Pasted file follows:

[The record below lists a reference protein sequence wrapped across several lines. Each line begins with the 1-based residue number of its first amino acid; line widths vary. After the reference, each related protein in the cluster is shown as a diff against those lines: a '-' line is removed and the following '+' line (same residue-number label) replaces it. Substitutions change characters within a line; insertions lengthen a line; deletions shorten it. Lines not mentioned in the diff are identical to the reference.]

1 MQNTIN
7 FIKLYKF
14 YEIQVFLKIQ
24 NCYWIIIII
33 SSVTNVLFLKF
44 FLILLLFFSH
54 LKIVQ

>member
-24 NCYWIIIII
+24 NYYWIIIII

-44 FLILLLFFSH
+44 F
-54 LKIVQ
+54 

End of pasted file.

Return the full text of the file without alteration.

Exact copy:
[The record below lists a reference protein sequence wrapped across several lines. Each line begins with the 1-based residue number of its first amino acid; line widths vary. After the reference, each related protein in the cluster is shown as a diff against those lines: a '-' line is removed and the following '+' line (same residue-number label) replaces it. Substitutions change characters within a line; insertions lengthen a line; deletions shorten it. Lines not mentioned in the diff are identical to the reference.]

1 MQNTIN
7 FIKLYKF
14 YEIQVFLKIQ
24 NCYWIIIII
33 SSVTNVLFLKF
44 FLILLLFFSH
54 LKIVQ

>member
-24 NCYWIIIII
+24 NYYWIIIII

-44 FLILLLFFSH
+44 F
-54 LKIVQ
+54 